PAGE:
Our home has been a work in progress for about eight years. We are currently working on our third major home addition since we purchased the place in 1998. At the beginning of this journey in home construction, I was the farthest thing from being described as "handy". In fact, back in those days, I could easily go through a couple of screwdrivers just trying to put a screw in the wall. My wife would freak out as I stripped one screwdriver after another on simple tasks. The truth is, she was the one with all the tools when we got married. But, time and sweat equity have turned me into one of those guys that your buddy calls when he has a quick construction question.
But, this last weekend put my knowledge and nerves to the test. For the first time in my life I am tackling installing real wood flooring. I spent the better part of both Saturday and Sunday trying to piece together a maze of 3.5 inch, tongue and groove boards to form a nice (defined as acceptable to the wife whose taste is way valued over my own) tight floor. I wanted to share a couple of things I learned along the way.
- Never turn down help. I started the project alone and found it impossible to straighten, cut, and nail boards by myself. Call your buddies a couple of days before the job and line up some help. This is not a job for loners.
- Trust your wife's opinion. About a day and half into the job you will be very inclined to just start nailing anything together in wild abandon. When the wife suggests that a certain gap will be a problem and you might want to swap out a board. Just do it! A couple of days later when the fog clears you will be very thankful that you don't have to stare at a really ugly floor for years to come.
- Get the right tools. The first pile of research that I did basically told me to get a nail gun and leap into action. But, a discussion with my friends at the lumber yard led me to a tool called a T-Nailer. This tool has a plunger that you strike with a mallet to force a Christmas Tree looking nail into the tongue of the board at the perfect angle for blind nailing. It also adjusts to allow you to nail directly down into the face of a board when you are too close to a wall to blind nail. This week I will also be looking for a tool that a friend turned me on to that uses a lever to close gaps in curvy boards. This tool will help you avoid having to lie prostrate on the floor pushing boards with all your remaining strength while your wife pounds the T-Nailer (notice the hint at a voice of experience talking).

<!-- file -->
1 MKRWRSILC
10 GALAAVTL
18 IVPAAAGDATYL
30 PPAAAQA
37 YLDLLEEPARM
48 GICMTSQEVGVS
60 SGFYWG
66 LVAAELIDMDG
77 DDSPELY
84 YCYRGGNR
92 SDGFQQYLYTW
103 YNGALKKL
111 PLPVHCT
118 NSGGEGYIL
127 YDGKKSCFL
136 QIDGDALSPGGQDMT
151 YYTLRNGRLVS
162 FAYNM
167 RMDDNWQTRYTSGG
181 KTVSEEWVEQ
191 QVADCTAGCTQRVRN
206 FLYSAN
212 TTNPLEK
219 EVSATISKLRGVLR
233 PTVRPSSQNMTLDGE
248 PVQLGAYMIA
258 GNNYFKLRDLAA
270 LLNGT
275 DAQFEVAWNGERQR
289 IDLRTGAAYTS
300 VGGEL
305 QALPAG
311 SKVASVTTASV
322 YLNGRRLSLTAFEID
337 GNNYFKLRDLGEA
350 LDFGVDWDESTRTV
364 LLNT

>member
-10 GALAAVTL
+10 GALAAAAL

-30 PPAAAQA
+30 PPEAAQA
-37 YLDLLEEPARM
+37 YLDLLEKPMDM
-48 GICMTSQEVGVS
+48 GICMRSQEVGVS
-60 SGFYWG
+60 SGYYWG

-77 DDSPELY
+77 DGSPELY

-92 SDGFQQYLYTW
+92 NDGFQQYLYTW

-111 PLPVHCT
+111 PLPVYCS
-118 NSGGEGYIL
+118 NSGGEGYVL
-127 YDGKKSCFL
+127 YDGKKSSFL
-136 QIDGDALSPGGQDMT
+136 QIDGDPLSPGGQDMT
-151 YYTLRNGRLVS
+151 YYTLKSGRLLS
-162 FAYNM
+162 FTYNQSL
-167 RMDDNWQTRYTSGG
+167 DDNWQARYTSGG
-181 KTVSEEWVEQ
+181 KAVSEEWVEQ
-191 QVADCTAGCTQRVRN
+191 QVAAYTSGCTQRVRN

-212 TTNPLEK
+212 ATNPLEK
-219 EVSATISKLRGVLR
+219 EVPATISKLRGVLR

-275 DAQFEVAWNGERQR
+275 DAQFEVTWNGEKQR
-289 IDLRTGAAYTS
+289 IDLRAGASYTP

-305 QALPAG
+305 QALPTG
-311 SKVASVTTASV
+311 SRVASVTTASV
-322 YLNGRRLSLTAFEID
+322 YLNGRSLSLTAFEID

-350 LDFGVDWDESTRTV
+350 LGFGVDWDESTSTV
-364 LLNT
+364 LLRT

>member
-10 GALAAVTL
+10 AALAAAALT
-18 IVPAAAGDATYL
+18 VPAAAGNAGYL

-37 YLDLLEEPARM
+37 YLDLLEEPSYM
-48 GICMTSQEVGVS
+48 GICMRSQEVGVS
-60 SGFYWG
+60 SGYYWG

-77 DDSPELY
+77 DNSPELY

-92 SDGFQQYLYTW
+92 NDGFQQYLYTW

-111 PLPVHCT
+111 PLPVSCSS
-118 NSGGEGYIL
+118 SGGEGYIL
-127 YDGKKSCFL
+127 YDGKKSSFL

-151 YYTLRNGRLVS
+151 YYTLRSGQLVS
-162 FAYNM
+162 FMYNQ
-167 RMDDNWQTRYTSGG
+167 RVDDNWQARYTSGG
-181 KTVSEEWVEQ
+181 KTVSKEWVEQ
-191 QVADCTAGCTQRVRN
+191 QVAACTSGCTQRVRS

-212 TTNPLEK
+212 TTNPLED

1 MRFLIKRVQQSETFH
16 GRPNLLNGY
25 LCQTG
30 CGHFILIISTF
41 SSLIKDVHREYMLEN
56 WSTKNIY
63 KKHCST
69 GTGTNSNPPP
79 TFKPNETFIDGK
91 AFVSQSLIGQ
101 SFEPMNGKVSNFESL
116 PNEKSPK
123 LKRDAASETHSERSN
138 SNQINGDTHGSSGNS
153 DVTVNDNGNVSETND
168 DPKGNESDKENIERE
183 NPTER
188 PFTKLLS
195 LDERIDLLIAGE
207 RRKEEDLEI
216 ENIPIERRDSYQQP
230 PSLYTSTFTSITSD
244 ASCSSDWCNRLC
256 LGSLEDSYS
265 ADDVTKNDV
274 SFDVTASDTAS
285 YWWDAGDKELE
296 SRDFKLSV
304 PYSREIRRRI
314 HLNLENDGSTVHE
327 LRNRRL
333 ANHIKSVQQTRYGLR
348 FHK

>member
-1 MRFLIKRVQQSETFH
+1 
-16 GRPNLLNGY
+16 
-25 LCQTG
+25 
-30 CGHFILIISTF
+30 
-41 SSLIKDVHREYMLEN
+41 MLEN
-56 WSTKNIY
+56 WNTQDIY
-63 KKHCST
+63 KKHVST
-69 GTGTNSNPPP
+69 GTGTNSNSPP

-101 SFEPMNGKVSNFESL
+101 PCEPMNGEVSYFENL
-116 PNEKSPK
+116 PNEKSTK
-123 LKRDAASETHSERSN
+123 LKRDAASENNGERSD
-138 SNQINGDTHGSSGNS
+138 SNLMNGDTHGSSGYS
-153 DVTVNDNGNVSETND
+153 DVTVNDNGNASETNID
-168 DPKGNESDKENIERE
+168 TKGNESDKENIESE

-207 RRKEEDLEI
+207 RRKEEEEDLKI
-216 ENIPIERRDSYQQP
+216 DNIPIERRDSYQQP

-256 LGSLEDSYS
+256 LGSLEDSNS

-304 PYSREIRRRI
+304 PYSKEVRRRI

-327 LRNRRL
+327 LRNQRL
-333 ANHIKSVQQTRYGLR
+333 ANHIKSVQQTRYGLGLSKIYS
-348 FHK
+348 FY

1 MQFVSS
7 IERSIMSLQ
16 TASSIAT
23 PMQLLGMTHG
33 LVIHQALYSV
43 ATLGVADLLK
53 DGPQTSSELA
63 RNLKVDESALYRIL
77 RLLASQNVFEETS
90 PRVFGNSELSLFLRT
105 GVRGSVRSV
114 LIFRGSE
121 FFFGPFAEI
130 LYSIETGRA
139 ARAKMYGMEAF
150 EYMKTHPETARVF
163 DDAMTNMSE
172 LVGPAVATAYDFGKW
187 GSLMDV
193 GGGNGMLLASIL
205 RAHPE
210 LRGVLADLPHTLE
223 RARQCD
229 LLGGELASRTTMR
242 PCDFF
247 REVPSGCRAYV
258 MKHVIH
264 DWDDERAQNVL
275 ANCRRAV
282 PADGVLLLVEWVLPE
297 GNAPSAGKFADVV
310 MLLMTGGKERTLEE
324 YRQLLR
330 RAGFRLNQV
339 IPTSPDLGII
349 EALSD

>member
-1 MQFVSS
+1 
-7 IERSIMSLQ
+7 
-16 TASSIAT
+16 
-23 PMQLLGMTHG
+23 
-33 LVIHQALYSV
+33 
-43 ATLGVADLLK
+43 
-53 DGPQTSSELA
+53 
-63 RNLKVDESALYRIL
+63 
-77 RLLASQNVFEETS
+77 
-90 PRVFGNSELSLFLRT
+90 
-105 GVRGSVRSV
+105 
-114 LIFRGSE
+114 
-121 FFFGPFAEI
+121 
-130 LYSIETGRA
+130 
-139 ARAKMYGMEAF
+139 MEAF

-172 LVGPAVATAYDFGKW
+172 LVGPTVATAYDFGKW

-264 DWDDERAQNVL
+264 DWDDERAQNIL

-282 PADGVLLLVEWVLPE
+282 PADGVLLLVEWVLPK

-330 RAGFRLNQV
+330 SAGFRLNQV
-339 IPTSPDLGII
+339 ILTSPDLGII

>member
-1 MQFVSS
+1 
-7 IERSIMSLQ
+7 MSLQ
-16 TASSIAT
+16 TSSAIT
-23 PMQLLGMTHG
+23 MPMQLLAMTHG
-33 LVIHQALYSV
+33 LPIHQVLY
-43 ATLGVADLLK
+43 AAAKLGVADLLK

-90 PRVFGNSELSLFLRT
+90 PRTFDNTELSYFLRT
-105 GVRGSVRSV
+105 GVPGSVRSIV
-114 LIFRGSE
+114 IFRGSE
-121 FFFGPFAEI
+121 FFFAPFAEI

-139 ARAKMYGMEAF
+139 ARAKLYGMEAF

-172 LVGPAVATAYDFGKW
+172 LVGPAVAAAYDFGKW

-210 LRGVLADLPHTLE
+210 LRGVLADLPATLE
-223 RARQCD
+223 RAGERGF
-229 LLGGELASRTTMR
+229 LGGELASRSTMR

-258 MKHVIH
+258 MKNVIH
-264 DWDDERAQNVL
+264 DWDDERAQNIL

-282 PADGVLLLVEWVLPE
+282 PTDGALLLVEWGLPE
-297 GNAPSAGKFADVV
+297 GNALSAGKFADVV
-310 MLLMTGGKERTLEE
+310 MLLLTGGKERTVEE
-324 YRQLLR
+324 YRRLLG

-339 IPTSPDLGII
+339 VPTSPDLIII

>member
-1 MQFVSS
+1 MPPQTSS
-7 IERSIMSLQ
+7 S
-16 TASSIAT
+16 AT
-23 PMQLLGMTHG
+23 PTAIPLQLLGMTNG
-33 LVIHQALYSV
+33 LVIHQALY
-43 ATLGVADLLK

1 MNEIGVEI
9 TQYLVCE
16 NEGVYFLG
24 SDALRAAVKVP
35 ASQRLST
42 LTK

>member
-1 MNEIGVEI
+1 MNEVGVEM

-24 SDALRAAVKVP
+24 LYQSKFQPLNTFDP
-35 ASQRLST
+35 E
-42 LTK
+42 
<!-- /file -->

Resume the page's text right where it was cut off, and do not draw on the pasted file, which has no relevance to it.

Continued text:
- Stop before you collapse. Don't try to build Rome in a day. It won't happen. Make realistic goals after you have started working. Stopping at midnight just to finish will make getting up and trying to be a successful CPA on a Monday morning almost impossible.
- Take your time at the beginning of the job to square the first row of flooring in the room. You have to understand that the first row is by far the most important in the whole project. If this row is not square to the room. The last row put down in the room will be really odd against the wall. You really have to think ahead to be sure to plan for odd corners or doorways. I really almost screwed up royally in my last doorway. It was about 10pm Sunday night and I was at the very end of the area. I was about to put down the second to the last piece of flooring when I realized that I had to install the piece that went under the door frame first. Had I not thought of this, I would have been ripping out boards at the very end to try to get the piece to fit. But, I probably would have just stopped and gone to bed frustrated.
Well I have one more weekend of flooring left. Wish me luck!